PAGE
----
UFC fighter Paulo Costa has launched an astonishing attack on Brazil for being “feminists who apologize for being straight and white – claiming they can’t win the World Cup.
Brazil got off to a perfect start to their World Cup campaign on Thursday night by beating Serbia thanks to two-second goals from Richarlison, including a sensational bicycle kick attempt.
However, Brazilian MMA star Costa appeared unsatisfied with his compatriots’ victory as he expressed doubts about their chances in Qatar.
Paulo Costa launched an astonishing strike against the current Brazilian national team after their victory over Serbia
This is despite a large majority of the Brazilian side supporting controversial right-wing candidate Jair Bolsonaro in his recent election loss to Luiz Inacio Lula da Silva.
“The Brazilian football team was respectable when they had drug dealers to make party officials,” he tweeted somewhat incoherently.
“Shemale f***** like Ronald in 2006 or 2002,” he added. “Now they’re all feminists or apologizing for being straight [and] white. They can’t win the World Cup, sorry. Bring back old times.’
Earlier he had tweeted asking people to stop questioning him about the Brazil national team as he is “Mexican”.
Costa has a storied history of controversial tweets, with Costa previously getting in trouble for using racial slurs on social media towards former UFC fighter Mike Perry.
The controversial MMA fighter said they needed to ‘bring back the old days’ with players now seemingly too focused on ‘feminists’
Costa’s affiliation with Bolsonaro in this year’s Brazilian election was in line with many of the Seleção players themselves.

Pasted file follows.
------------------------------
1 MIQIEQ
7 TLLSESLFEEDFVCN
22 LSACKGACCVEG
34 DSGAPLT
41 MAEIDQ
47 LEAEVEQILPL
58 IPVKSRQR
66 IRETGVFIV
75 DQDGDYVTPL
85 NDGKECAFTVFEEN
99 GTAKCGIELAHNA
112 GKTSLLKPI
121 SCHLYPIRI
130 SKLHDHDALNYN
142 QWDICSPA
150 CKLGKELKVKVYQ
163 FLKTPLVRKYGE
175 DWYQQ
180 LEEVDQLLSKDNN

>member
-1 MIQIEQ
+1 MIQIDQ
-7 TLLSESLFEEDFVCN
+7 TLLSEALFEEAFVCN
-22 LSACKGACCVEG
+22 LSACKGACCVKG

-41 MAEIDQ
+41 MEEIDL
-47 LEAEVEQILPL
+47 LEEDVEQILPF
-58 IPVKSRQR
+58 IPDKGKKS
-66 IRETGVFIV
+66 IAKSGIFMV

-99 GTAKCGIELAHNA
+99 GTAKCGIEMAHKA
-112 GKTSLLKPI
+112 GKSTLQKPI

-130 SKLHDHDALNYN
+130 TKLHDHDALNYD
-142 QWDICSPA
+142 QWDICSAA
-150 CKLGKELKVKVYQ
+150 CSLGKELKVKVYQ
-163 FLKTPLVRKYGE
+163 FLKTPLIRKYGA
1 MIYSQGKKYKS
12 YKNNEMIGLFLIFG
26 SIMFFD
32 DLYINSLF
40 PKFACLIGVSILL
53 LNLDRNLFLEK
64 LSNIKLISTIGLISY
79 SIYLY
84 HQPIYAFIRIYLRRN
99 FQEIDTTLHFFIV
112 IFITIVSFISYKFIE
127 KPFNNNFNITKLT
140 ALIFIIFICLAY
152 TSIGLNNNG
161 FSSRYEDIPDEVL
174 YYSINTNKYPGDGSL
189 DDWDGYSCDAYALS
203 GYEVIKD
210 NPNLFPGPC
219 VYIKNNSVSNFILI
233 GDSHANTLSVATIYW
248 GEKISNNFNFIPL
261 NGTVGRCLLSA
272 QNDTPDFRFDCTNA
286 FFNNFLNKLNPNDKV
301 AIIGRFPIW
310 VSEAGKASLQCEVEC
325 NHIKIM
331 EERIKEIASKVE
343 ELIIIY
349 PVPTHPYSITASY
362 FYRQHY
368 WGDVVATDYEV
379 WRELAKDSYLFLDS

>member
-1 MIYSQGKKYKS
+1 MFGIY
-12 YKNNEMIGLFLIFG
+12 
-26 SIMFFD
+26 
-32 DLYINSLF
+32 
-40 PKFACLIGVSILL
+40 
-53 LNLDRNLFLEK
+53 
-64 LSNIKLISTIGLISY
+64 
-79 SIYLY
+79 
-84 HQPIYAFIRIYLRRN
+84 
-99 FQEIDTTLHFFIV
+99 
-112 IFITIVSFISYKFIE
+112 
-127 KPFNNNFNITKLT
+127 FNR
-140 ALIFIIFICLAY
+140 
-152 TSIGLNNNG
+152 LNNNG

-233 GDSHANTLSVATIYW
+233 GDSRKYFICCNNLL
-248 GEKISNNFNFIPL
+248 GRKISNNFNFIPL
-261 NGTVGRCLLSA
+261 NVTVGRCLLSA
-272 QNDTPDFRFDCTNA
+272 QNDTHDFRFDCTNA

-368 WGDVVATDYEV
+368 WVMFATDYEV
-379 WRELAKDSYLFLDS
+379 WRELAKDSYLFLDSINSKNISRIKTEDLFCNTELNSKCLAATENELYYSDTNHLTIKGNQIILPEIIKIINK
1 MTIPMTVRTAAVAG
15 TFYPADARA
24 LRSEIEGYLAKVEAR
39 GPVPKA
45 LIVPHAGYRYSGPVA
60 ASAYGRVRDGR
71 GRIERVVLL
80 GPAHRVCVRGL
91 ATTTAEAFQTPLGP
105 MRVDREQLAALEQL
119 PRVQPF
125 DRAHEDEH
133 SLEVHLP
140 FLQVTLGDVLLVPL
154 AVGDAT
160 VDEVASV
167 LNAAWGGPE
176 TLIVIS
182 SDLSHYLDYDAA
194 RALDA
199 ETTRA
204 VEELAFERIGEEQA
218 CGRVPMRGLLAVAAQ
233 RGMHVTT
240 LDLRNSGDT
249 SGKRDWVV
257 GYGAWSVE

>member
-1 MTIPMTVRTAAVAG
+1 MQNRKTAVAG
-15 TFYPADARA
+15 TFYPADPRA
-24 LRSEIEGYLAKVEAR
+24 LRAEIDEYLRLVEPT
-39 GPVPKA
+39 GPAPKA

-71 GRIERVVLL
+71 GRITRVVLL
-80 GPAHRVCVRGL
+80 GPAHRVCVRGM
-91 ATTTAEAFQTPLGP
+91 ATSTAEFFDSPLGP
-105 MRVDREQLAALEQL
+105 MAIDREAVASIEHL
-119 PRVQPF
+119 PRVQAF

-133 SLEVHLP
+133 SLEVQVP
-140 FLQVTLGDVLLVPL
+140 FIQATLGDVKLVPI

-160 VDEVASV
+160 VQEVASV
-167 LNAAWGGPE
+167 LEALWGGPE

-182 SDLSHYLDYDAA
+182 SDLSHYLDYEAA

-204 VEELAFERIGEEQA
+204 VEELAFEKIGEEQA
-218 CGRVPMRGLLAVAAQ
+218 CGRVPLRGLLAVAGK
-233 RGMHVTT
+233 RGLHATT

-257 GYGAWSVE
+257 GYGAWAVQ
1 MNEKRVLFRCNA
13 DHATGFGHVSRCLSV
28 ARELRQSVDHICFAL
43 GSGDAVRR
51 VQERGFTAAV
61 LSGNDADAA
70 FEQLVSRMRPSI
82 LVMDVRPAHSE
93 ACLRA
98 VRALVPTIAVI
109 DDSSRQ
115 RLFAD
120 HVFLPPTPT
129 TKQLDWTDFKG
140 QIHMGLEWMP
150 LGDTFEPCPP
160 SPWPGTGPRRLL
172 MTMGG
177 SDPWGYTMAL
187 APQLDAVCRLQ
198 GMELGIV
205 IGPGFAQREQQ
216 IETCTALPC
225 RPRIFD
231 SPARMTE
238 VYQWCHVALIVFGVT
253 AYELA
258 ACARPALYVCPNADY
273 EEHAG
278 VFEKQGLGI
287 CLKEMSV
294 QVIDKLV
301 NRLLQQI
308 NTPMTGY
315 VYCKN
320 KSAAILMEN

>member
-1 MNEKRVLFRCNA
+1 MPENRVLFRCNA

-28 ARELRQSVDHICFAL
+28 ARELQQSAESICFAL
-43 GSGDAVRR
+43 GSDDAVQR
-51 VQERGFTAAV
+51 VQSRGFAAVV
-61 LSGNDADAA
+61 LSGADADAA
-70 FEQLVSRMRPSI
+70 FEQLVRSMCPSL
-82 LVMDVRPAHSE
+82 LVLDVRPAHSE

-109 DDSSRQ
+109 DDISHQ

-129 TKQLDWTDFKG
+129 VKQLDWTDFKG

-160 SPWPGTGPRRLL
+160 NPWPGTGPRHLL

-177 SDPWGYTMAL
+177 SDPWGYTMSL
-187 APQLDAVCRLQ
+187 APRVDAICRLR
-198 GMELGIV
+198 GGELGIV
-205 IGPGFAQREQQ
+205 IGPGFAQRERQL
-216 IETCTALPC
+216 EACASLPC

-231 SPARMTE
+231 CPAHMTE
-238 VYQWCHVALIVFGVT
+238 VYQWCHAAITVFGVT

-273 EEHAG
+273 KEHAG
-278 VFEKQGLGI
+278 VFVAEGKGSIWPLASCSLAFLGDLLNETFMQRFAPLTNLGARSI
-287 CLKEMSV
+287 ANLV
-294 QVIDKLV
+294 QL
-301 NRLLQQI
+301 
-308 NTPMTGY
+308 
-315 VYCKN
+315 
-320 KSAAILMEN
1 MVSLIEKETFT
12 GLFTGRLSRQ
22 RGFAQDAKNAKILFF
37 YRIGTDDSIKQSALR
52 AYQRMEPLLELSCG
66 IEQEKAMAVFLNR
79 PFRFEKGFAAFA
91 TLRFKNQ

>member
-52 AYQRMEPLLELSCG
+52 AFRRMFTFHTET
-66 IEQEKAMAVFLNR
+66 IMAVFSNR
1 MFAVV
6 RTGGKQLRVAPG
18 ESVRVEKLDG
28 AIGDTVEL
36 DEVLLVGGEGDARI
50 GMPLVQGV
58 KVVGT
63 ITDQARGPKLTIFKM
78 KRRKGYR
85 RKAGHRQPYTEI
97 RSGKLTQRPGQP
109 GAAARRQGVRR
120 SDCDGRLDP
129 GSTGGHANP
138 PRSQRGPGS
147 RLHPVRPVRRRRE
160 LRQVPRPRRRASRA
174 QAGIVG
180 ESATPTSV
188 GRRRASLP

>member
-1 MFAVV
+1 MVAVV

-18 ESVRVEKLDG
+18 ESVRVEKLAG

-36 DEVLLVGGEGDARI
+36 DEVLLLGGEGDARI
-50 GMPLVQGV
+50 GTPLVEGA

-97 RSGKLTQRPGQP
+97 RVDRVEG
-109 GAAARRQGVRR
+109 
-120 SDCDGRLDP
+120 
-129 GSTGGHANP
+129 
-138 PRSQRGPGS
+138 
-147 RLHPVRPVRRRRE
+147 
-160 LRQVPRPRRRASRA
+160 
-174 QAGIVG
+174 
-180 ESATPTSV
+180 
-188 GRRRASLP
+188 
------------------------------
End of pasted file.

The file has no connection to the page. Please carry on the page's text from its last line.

Neymar posted a TikTok in late September in which he raised both hands to indicate a two on each. This was a reference to the number ’22’, the code voters used at the electronic ballot box to vote for Bolsonaro.
He appeared on the controversial figure’s YouTube channel in October, redoubled his support for the then-candidate.
“What motivated me to speak my mind is the values that the president represents, which are the same as mine, my family’s,” he said.
‘He defends the people, the children, the family… It’s important to take a stand. I call upon those who hesitate to do so. It is a right, it is important to express your values. I’m proud to do that.’
Neymar reiterated his support for controversial Brazilian President Jair Bolsonaro in October
Neymar appeared on Bolsonaro’s YouTube channel and says they share the same view
Lula accused Neymar of fearing him and suggested that his support for Bolsonaro was above his tax debt.
He said: “Neymar has the right to choose who he wants to be president. I think he is afraid that if I win the election, I will know what Bolsonaro has forgiven him (on) his income tax debt.
“I think that’s why he’s afraid of me. It is clear that Bolsonaro has made a deal with (Neymar’s) father. Now he has tax problems in Spain, this is a problem for the tax authorities, not for me.’
Meanwhile, Thiago Silva and Dani Alves both declared their support for the far-right leader, with the latter referring to a Bolsonaro phrase: “There is a slogan that I love,” Alves said. “Brazil above all, God above all.”
Former national team players, including Rivaldo and Gilberto Silva, were also prominent supporters of the far-right candidate, with both publicly declaring their support for Bolsonaro.
Costa referred to Brazil’s 2002 team as an indication of good times for the national guard team and presumably the country
Rivaldo himself has long supported the recently ousted president, tweeting in 2018, “Your vote will elect a president, not a father. We need him to solve our country’s problems, not to teach us values, we need to learn this at home and at school.”
Meanwhile, Ronaldinho is also known to have supported the 2022 reelection candidate. The legend of Barcelona was appointed tourism ambassador by Bolsonaro, with controversy surrounding his release from Paraguayan prison, which was personally authorized by Bolsonaro himself.
The national team yellow shirt, used as a tool by Brazil’s autocratic leaders in the late 1950s and early 1960s to drum up nationalist support, was also used by Bolsonaro himself, while opponents still viewed it with some caution. after the extremely polarized elections.